Nils Vesk is an innovation architect who has delivered programs for companies including Microsoft, IBM, Commonwealth Bank and Nestle. Nils will be hosting The Next Big Thing Masterclasses throughout May and June where business leaders will discover the trends that will impact their industry, their team and their customers, and how they can capitalise on them.
Here he talks about jobs of the future.
Whatever people might have learnt at university or TAFE, the research shows your first year of information is almost irrelevant by the time you finish your degree. By 2020, more than one-third of the desired skill sets for most occupations will be comprised of skills not yet considered crucial to jobs today.
The ageing population and rapidly changing technology are set to open up a host of new opportunities, but students are not being adequately prepared. As such, institutions are going to have to know what the future jobs are and what they’re going to have to start thinking about training for, because at the moment these jobs don’t exist.
In 2018, a report by professional services firm EY warned that nearly half of the existing university degrees could be obsolete within a decade leaving graduates with “more debt and poor job prospects” if Australia’s university system is not drastically overhauled.
In 2016, a report from the Committee for Economic Development predicted that 40 per cent of Australian jobs that exist today have a “moderate to high likelihood of disappearing in the next 10 to 15 years”.
Human-tech integration specialist
If you were to look at the average person, the number of apps they have, the smart devices and the type of software they use, they’re probably using about 5-10 per cent of the capacity they have to get the most out of them.
The human-technology integration specialist is almost like a productivity optimisation expert. They would be saying, ‘What’s your daily work routine?’
Rather than having 50 of those apps on your phone and these computer programs, this and that, we can consolidate that down to three core, critical programs and apps to enable you to work more quickly without diverting all your energy.
Similar to if you had a financial adviser, ‘What, you’ve got 15 bank accounts? That’s crazy.’ They will say, ‘Let me help you find the two or three apps and one or two programs that will really enable you to get what you want done.’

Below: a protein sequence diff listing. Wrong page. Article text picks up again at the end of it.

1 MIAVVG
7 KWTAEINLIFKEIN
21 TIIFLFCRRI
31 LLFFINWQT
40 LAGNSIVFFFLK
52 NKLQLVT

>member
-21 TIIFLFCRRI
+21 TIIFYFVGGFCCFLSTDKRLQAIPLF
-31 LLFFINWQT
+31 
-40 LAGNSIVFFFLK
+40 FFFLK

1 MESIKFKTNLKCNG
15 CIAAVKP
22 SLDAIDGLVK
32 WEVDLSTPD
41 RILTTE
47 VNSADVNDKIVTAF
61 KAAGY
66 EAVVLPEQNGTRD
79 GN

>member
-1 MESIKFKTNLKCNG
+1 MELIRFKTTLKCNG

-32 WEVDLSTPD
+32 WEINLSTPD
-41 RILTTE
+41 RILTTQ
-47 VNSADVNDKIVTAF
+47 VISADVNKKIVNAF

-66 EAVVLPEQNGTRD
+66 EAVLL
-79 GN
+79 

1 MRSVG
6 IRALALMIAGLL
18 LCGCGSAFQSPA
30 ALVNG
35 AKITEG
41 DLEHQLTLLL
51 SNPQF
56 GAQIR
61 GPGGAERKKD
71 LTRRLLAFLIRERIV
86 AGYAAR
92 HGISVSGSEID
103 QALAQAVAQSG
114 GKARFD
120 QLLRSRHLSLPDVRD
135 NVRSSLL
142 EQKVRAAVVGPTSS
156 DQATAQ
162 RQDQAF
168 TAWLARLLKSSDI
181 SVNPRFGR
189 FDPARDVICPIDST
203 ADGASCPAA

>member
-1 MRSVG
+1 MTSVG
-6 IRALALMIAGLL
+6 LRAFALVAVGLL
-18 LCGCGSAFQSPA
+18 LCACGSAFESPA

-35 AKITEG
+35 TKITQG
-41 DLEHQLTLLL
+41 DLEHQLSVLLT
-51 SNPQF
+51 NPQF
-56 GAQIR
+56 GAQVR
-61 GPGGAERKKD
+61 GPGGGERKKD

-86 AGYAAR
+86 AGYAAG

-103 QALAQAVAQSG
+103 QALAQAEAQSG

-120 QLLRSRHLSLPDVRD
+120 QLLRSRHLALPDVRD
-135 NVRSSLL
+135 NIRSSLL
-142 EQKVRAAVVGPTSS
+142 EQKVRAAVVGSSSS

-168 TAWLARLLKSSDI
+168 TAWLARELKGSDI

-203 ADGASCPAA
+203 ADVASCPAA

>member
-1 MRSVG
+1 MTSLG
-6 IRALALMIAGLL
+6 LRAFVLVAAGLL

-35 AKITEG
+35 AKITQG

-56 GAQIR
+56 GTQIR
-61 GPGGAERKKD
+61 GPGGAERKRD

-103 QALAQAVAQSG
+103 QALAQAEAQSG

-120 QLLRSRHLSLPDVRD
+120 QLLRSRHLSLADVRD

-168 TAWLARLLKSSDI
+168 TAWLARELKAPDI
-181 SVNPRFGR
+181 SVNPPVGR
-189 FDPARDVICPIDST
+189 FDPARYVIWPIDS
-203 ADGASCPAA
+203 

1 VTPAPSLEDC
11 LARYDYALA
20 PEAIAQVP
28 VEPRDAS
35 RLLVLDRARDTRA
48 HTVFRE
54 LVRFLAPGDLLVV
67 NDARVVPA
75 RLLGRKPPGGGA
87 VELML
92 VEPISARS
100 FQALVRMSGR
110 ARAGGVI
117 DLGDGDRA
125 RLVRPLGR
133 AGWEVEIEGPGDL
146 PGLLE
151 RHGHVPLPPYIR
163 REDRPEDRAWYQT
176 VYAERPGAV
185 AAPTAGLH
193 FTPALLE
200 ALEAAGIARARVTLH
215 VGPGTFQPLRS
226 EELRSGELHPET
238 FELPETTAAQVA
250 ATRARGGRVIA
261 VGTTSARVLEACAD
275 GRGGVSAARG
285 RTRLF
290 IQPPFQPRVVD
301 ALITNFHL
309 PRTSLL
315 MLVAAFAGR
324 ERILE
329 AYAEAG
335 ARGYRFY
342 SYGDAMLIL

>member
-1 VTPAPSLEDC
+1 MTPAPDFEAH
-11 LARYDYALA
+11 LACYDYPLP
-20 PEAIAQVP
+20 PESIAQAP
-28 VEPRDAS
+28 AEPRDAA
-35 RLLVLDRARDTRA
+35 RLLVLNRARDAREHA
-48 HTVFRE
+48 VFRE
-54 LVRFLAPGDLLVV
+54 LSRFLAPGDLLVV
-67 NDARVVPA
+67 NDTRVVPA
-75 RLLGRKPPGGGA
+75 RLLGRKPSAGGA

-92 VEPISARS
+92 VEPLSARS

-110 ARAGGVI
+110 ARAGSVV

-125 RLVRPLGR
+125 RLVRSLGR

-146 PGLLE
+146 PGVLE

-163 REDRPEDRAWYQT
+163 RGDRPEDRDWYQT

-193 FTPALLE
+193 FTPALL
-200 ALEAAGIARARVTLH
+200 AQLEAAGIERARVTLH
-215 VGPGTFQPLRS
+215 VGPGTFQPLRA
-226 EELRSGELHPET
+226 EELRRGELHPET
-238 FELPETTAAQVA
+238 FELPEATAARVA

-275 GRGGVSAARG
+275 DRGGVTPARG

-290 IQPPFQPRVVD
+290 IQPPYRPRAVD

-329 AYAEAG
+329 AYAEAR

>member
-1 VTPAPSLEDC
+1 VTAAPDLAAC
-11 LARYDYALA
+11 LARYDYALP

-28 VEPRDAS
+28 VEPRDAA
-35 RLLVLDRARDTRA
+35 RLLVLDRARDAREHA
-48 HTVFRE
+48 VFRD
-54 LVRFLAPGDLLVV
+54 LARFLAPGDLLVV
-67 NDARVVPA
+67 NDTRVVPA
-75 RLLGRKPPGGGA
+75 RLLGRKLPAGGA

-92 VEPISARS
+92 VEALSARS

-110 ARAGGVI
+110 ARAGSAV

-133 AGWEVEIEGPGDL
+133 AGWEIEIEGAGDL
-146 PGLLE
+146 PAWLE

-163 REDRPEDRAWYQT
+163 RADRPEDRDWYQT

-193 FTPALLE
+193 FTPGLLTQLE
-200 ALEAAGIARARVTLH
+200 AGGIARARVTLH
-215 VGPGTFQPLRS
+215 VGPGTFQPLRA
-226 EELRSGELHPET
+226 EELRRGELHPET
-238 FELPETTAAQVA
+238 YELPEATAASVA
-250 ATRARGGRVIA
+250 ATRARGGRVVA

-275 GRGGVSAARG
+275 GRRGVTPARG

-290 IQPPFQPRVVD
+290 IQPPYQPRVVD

Excess capacity broker
It might sound a hard and a little crude, but you might have 10 people who have finished working on a project, they’re on salary and not doing anything. In an ideal world they would work on the next project, but in the real world they might have one or two weeks’ down time.
The excess capacity broker would say, ‘I’ve got all these smart people, can I utilise them as a resource and outsource their brain power to another division or organisation for four or five weeks.’
Another example is if you’ve got a fleet of 200 cars, but you notice in the period between December 20 and January 12 only five of those are being used because the company closes down. Couldn’t we actually sublease them as short-term rentals?
Or if contract staff have finished and we’ve got half a floor of space, how do we utilise that? It’s taking a leaf out of the book from the sharing economy with Uber and Airbnb, and it’s going to be happening more in the business world.
Nowadays, you can have your whole genotype mapped out. A medical professional can let you know if there’s a potential issue around a gene which relates to kidney illness, for example. A medical mentor will let you know what you can do about it. It’s almost about joining all the dots, because there’s so much information out there.
Biohacking, for example, is where people are going, ‘I’ve got an illness but the medical profession is too slow in solving it, I’m going to team up with others with the same illness to forge our own path.’
The medical mentor might say, ‘Here’s a surgeon or an expert in Munich, here’s a medication the US Food and Drug Administration has approved that isn’t available in Australia.’
End of life coach
This is a big one. Already life expectancy in some countries is ticking over to 86, and a lot of forecasts in the not-to-distant future say one in three people could live to over 100. How are we going to support that?
It has massive implications not only in terms of their health, but also their finances. It’s not so much, ‘You’re going to die now’, like palliative care. It’s about saying, ‘OK, you’ve reached 80’, and looking at how we’re going to get you through the next 30 years not only physically but maintain your mobility, mental faculties and independence.
It’s also about, how can we financially fund all this? It’s going to cost you money, and I’m not confident the Australian government is going to have the pension as we know it around in 20 years. Twenty per cent more people are going to be on the pension, more than ever before — where is that money going to come from?